Jerome Powell spent several months during 2021 claiming that the rise in inflation was "transitory," justifying the sharp increase in the Federal Reserve's balance sheet. Repeated statements in SriKonomics writeups (for example, here) that the Chairman was wrong in his assessment did little to persuade him or his colleagues to tighten last year.
The new mantra this year became that the Fed would start to raise rates and reduce assets, but that inflation reduction would be achieved without increasing the unemployment rate or slowing the pace of economic growth significantly. The Fed forecast on March 16 after its two-day meeting that the unemployment rate would remain unchanged at 3.5% in 2022 and 2023 despite the tightening. The economy would continue to grow by 2.8% this year, slowing to only 2.2% next year. What a pain-free way to implement tighter monetary policy!
But all that changed last week. The US Bureau of Labor Statistics announced Wednesday that consumer prices had risen by 8.3% last month compared with April 2021. While this was slightly slower than the 40-year high of 8.5% recorded in March, it was still too elevated for comfort. Especially galling for the Biden administration and the Federal Reserve, the month-on-month change in core prices (that exclude food and energy) had accelerated from 0.3% in March to 0.6% in April. Overall, inflation had moved from goods to services, and had spread to the broader consumer basket rather than be confined just to items affected by the supply bottlenecks.
At a press conference, President Joe Biden blamed the high inflation on price gouging by US firms in critical sectors, the continuing impact of covid-related bottlenecks, and the Russian invasion of Ukraine. Notably missing from the President's list of factors were the Fed's doubling of its balance sheet since covid, and his administration's $1.9 trillion fiscal stimulus last year which added to the $900 billion spent in the final months of the Trump administration.
Publication of data on the producer price index on Thursday did little to assuage concerns about inflation. The figures showed that headline PPI rose by 11% in April over the previous year, only slightly slower than the 11.5% in March. Although a surge in natural gas prices accounted for a significant portion of the overall increase, the wholesale price of eggs, coal, grains and raw cotton also jumped. Increases in PPI tend to be reflected in the consumer price index with a lag.
Powell's major shift toward hawkishness also came on Thursday. Less than two months after his press conference on March 16 when he suggested that he could achieve inflation reduction without pain, he admitted in an interview with Marketplace that whether or not there would be a soft landing of the economy "may actually depend on factors that we don't control."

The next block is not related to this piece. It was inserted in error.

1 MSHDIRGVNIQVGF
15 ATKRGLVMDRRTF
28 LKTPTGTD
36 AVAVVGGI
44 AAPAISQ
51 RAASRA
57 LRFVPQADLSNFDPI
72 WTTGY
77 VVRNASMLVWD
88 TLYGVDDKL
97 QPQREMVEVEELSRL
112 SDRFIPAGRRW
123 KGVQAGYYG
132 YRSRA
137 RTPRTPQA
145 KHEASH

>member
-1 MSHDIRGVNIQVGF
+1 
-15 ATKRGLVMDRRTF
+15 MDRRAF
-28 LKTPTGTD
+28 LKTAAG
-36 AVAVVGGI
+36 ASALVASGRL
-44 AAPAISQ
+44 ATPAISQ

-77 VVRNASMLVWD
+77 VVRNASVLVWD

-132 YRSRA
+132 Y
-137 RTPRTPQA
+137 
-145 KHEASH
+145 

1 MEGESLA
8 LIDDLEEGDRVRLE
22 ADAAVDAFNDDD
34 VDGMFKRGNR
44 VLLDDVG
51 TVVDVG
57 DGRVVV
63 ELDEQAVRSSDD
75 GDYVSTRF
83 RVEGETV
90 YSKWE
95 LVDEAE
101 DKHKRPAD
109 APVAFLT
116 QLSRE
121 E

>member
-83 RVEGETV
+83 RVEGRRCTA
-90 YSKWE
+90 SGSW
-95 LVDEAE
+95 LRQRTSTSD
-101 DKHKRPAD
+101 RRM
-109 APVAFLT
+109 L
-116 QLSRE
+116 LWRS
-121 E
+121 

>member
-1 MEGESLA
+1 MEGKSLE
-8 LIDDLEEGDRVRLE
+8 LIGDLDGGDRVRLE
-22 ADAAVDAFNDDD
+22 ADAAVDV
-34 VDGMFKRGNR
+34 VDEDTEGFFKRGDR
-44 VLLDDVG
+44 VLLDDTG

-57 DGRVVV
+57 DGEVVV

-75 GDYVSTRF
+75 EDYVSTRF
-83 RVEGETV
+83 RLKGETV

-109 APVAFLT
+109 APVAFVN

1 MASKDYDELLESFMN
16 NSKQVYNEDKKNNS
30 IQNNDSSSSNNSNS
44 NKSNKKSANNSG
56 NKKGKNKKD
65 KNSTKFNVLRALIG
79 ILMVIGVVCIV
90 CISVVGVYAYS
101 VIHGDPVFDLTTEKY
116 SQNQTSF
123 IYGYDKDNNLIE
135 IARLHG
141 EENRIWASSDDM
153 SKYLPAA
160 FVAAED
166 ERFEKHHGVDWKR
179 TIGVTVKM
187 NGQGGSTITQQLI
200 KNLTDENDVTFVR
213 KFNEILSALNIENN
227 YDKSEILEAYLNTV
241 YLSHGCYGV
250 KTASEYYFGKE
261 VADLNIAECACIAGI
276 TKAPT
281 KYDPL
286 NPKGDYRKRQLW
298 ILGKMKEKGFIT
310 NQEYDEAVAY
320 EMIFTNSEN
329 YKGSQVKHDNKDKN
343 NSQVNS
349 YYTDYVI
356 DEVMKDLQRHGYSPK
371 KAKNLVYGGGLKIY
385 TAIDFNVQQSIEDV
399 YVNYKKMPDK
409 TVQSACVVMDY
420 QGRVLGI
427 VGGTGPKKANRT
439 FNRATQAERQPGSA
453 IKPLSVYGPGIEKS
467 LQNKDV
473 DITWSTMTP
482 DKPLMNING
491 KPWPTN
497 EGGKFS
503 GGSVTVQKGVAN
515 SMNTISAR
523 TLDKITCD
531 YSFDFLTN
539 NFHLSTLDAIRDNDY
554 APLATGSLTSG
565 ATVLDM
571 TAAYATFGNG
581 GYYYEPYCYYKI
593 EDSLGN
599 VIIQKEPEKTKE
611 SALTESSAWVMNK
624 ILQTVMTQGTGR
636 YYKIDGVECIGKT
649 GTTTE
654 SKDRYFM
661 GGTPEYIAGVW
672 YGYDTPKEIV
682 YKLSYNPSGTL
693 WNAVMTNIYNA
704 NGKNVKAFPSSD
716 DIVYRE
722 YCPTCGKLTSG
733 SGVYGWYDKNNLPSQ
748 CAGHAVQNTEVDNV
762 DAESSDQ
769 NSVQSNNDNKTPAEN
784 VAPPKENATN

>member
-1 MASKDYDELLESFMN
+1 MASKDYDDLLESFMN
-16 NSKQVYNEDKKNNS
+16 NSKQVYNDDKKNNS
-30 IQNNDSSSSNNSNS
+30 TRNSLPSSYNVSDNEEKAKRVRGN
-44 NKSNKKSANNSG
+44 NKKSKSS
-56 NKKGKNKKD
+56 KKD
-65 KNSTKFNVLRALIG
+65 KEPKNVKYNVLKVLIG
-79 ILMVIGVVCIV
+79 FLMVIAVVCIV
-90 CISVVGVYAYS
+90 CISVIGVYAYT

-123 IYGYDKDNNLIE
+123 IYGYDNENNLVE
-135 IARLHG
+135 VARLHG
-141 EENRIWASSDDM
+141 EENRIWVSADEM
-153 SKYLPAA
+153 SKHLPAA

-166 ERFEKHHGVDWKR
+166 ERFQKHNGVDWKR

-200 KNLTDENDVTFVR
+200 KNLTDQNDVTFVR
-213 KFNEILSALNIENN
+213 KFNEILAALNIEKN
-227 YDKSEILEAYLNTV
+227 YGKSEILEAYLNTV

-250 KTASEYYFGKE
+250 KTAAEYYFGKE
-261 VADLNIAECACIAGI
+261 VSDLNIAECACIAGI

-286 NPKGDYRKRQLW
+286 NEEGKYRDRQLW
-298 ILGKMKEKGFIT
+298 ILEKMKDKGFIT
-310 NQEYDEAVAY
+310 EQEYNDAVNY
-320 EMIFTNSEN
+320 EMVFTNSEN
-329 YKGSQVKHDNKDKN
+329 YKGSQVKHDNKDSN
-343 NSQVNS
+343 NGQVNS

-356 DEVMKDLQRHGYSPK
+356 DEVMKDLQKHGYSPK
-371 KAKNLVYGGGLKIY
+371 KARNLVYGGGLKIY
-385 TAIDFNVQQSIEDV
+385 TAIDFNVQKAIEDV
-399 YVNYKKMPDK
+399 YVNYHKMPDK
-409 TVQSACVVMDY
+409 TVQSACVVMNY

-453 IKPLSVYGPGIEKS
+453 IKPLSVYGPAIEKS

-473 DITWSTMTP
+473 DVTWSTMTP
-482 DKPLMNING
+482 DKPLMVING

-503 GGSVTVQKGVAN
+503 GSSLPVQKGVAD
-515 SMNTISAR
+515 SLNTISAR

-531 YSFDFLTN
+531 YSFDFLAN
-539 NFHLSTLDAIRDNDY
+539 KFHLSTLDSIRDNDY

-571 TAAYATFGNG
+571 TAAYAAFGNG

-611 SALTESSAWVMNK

He also distanced himself from his statement at the press conference May 4 where he had dismissed the idea of a 75 basis point hike. Powell indicated in the Marketplace interview that if incoming data "come in worse than when we expect," a 75bp increase would be in the cards.
Translation: The Fed's efforts to bring down inflation to its 2% target could involve a recession with much higher unemployment rates.
What prompted the abrupt pivot toward hawkishness? Just hours before the Powell interview, the Senate confirmed him by an 80 -19 vote for another four-year term. I had anticipated in my note of April 30 that an acknowledgment by Powell that Fed tightening would have painful consequences for the general population would come only after he was confirmed by the Senate. But even I was surprised by the speed of the shift!
Expect the twists and turns in the soap opera, aka Fed policy, to persist. That is why the recent interview Professor John Taylor of Stanford University gave to Bloomberg TV's Michael Mckee about instituting the Taylor Rule is timely. Taylor points out it is important for the Fed to signal where it is headed, with the Rule allowing for the policy to change if inflation comes in lower or higher than targeted. No uncertainty on that front for investors. He also suggests that the current high inflation rate would call for the Federal Funds rate in the neighborhood of 4%.
It is unlikely that the Fed will heed such advice. But investors would benefit from a move away from the ongoing seat-of-the-pants decision making made up of abrupt swerves in policy.
Dr. Komal Sri-Kumar
Sri-Kumar Global Strategies, Inc.
Santa Monica, California